St. Paul, Minn. (November 15, 2001)—For most people, the word mold conjures up images of green-tinted bread and cheese, easily taken care of by simply tossing the infected food into the garbage. But one particular mold, Stachybotrys, has proven far more difficult to handle. It has been associated with human health problems and “sick building syndrome,” prompting multimillion-dollar litigations, controversy within the medical community, and public fear and confusion. To help people better understand the nature of this mold, The American Phytopathological Society recently posted a feature story on Stachybotrys on its website in the hopes of shedding some light on this surprisingly ubiquitous mold.
“Although Stachybotrys was first identified in 1837, it has only recently become a cause of concern,” states Berlin D. Nelson, a plant pathologist and mycologist at North Dakota State University who studies fungi and authored the website feature. Nelson, who has spent the past 6 years advising public officials and the general public on issues concerning indoor molds, says he’s been surprised by how common Stachybotrys is. “Once a building receives water damage from flooding for example, or from persistent leaks or condensation, it is possible for Stachybotrys and other molds to develop, reproducing in ceilings, walls, or floors, sometimes with no or little visible indication of its presence.”
In his online article, Nelson provides a history of the mold, including disease outbreaks that have been traced to exposure to Stachybotrys. He outlines where in damaged buildings you’re most likely to find it, and offers information on detection and clean up, including photographs of the mold in varying stages of growth. While this type of information, along with the links to related sites, will be of interest to those in the general public who want to know more, those with a more scientific interest will appreciate the insight Nelson provides into the compounds produced by Stachybotrys; compounds that may eventually help researchers understand how exposure to Stachybotrys effects humans.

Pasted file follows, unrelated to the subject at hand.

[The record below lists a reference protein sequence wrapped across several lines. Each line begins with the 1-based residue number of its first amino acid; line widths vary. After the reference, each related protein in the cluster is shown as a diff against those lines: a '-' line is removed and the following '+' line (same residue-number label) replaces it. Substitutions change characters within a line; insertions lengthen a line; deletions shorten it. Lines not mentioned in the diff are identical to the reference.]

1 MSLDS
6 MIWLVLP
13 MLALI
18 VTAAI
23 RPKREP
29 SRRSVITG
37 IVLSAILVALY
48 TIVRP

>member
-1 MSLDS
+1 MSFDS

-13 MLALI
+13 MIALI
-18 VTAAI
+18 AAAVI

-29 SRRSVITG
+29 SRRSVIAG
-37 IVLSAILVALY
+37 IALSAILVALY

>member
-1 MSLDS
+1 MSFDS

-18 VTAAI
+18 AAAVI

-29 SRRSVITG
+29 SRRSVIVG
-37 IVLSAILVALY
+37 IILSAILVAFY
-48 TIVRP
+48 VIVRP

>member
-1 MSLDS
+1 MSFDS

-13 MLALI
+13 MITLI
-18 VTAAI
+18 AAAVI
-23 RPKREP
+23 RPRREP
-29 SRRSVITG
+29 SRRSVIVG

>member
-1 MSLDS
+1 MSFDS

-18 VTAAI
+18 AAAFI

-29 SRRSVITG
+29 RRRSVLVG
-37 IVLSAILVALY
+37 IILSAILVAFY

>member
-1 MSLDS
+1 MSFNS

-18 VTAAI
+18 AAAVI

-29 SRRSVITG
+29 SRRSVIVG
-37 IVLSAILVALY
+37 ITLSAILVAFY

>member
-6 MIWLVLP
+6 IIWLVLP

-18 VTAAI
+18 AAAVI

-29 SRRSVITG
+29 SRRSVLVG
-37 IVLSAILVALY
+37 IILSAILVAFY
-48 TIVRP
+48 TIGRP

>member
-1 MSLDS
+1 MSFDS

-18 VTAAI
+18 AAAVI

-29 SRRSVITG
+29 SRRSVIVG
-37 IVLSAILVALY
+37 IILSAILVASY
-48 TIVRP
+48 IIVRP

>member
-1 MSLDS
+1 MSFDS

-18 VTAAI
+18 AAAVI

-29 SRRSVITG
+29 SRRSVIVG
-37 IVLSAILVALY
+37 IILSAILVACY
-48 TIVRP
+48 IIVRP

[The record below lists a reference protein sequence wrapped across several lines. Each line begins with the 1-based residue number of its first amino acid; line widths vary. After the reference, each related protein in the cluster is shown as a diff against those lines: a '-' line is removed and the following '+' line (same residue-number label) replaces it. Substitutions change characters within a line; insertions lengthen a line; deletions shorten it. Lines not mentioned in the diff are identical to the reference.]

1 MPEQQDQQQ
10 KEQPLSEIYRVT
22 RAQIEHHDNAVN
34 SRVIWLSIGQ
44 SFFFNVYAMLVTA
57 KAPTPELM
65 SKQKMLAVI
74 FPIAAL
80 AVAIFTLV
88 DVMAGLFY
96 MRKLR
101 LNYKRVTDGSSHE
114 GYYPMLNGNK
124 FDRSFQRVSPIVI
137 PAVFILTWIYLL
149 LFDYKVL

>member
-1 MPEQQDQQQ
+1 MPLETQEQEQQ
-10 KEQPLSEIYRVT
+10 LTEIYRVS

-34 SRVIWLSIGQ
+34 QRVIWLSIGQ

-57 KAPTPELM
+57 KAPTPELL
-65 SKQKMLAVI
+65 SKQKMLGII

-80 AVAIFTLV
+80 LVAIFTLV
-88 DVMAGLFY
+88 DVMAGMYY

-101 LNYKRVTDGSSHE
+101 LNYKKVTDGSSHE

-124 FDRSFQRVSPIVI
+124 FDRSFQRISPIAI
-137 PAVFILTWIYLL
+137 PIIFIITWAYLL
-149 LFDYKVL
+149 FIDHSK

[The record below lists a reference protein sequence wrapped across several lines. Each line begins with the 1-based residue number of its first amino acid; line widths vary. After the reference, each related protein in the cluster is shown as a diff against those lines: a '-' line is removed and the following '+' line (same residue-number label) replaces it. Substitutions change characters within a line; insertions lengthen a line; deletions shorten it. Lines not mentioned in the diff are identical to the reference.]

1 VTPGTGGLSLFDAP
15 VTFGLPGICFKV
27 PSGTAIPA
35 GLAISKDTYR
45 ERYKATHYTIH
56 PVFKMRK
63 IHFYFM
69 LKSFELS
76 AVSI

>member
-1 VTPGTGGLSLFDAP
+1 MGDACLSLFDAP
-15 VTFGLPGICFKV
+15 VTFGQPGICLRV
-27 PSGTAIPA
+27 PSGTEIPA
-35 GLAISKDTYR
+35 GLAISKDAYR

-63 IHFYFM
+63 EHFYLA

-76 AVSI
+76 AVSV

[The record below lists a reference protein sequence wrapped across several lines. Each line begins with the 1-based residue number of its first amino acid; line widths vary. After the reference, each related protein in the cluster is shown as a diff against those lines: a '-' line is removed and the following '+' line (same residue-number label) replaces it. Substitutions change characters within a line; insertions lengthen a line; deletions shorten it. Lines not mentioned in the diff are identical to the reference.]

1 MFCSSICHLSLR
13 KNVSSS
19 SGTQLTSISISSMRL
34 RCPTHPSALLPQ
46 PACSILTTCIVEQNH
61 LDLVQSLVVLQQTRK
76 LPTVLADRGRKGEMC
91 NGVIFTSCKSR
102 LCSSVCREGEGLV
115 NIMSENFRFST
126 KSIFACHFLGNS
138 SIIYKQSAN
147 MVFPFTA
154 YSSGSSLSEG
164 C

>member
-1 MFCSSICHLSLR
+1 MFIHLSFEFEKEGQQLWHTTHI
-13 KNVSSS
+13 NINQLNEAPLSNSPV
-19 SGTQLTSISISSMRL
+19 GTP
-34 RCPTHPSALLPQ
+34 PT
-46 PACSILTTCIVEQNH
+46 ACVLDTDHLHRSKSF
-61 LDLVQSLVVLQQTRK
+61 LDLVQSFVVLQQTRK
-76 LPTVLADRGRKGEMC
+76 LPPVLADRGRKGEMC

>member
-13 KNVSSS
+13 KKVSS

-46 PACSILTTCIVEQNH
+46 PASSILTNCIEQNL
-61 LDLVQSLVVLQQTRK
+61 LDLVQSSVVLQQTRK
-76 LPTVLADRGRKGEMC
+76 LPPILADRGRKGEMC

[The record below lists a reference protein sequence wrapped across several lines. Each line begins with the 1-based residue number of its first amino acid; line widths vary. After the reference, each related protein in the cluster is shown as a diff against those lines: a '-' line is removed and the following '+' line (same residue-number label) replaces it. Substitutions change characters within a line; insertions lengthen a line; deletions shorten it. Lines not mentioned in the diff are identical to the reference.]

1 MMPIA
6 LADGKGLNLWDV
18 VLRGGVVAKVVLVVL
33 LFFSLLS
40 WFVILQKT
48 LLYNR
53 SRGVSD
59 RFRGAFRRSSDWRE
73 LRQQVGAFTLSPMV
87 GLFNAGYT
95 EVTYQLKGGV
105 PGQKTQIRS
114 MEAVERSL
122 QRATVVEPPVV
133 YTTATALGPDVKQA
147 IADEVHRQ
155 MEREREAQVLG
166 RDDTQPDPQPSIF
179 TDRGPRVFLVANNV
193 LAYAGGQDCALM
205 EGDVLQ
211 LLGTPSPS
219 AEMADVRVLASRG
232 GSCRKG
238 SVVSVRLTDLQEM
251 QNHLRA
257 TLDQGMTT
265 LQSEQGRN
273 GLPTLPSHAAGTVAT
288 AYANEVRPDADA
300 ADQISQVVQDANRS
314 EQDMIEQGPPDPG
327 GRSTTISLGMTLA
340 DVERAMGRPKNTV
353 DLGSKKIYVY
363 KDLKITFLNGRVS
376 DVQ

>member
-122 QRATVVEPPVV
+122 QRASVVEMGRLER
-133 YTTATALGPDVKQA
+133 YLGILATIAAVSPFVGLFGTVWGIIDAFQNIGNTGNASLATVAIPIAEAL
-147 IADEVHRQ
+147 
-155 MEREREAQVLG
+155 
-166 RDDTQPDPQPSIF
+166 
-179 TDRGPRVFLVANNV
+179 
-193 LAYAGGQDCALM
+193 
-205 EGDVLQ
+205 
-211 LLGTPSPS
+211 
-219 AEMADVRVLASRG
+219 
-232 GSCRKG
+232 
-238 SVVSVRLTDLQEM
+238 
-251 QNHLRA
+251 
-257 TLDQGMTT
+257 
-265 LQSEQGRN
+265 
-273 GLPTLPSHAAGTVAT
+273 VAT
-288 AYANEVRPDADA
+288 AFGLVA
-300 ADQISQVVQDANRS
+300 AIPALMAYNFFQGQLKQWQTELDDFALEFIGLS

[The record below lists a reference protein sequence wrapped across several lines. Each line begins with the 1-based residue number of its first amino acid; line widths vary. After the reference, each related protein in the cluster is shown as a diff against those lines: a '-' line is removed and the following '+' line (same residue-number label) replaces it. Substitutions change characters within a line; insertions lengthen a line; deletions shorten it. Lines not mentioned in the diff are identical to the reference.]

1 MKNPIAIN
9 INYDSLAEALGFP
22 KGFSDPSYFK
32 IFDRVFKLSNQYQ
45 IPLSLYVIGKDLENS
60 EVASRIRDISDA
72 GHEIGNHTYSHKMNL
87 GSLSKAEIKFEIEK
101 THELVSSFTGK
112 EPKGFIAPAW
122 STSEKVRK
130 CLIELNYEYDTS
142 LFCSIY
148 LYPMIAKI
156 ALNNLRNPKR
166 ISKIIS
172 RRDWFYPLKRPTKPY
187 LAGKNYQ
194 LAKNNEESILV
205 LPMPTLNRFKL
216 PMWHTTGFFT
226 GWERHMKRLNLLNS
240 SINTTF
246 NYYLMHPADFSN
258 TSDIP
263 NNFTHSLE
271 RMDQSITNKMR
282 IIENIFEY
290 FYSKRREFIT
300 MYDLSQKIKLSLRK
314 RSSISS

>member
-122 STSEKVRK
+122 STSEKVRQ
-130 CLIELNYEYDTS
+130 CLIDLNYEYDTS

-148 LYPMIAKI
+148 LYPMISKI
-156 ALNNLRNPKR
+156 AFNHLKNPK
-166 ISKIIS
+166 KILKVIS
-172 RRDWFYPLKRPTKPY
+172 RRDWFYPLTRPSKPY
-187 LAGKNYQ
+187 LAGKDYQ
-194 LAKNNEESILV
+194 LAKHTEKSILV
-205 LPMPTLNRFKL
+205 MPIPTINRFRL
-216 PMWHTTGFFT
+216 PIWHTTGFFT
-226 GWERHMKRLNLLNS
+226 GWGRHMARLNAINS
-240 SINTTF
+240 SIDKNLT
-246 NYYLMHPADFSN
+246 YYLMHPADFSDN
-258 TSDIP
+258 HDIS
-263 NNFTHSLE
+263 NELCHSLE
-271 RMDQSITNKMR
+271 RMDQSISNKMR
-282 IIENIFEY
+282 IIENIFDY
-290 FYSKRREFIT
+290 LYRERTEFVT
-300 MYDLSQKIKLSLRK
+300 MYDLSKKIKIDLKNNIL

“We’re still in the beginning stages of trying to understand what happens when this mold enters buildings and homes,” says Nelson. Yet he’s quick to add that people are now much more aware of what conditions might spark the growth of Stachybotrys and what to do about it. “One simple piece of advice I would offer to anyone who might have a concern about Stachybotrys finding its way into their home or building,” says Nelson, “is simply to take care of all water damage or leaks promptly. And if you’ve had significant water damage that’s been left un-repaired, and suspect a mold problem, contact a specialist first before ripping up walls to do repair work.”
Nelson’s article on Stachybotrys can be found at www.apsnet.org/publications/apsnetfeatures/Pages/Stachybotrys.aspx. The American Phytopathological Society (APS) is a nonprofit, professional scientific organization dedicated to the study and control of plant diseases, with 5,000 members worldwide.
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